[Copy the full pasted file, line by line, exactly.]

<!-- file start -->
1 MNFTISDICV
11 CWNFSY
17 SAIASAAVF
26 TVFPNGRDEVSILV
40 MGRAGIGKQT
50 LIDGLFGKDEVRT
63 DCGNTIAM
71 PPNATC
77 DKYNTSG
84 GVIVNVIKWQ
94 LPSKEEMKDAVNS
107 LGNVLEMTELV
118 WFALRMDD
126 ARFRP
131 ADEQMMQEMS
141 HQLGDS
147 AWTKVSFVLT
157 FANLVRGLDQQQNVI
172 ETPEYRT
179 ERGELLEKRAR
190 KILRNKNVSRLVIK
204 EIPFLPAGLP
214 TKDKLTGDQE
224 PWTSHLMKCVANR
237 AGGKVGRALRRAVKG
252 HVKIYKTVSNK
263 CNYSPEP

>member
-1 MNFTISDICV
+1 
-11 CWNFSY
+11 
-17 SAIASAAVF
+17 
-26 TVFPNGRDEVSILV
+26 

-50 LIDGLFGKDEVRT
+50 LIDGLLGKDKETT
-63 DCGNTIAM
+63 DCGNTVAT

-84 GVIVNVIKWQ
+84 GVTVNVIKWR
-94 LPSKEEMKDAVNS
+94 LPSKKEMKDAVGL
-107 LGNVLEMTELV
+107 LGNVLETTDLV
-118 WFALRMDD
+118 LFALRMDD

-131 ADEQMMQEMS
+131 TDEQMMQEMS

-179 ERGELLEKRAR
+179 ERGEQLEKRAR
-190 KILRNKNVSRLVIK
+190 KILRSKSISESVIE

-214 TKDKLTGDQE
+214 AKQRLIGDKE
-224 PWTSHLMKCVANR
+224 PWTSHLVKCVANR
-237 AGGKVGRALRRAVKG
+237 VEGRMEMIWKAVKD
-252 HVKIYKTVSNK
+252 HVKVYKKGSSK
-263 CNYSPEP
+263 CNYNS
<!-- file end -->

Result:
1 MNFTISDICV
11 CWNFSY
17 SAIASAAVF
26 TVFPNGRDEVSILV
40 MGRAGIGKQT
50 LIDGLFGKDEVRT
63 DCGNTIAM
71 PPNATC
77 DKYNTSG
84 GVIVNVIKWQ
94 LPSKEEMKDAVNS
107 LGNVLEMTELV
118 WFALRMDD
126 ARFRP
131 ADEQMMQEMS
141 HQLGDS
147 AWTKVSFVLT
157 FANLVRGLDQQQNVI
172 ETPEYRT
179 ERGELLEKRAR
190 KILRNKNVSRLVIK
204 EIPFLPAGLP
214 TKDKLTGDQE
224 PWTSHLMKCVANR
237 AGGKVGRALRRAVKG
252 HVKIYKTVSNK
263 CNYSPEP

>member
-1 MNFTISDICV
+1 
-11 CWNFSY
+11 
-17 SAIASAAVF
+17 
-26 TVFPNGRDEVSILV
+26 

-50 LIDGLFGKDEVRT
+50 LIDGLLGKDKETT
-63 DCGNTIAM
+63 DCGNTVAT

-84 GVIVNVIKWQ
+84 GVTVNVIKWR
-94 LPSKEEMKDAVNS
+94 LPSKKEMKDAVGL
-107 LGNVLEMTELV
+107 LGNVLETTDLV
-118 WFALRMDD
+118 LFALRMDD

-131 ADEQMMQEMS
+131 TDEQMMQEMS

-179 ERGELLEKRAR
+179 ERGEQLEKRAR
-190 KILRNKNVSRLVIK
+190 KILRSKSISESVIE

-214 TKDKLTGDQE
+214 AKQRLIGDKE
-224 PWTSHLMKCVANR
+224 PWTSHLVKCVANR
-237 AGGKVGRALRRAVKG
+237 VEGRMEMIWKAVKD
-252 HVKIYKTVSNK
+252 HVKVYKKGSSK
-263 CNYSPEP
+263 CNYNS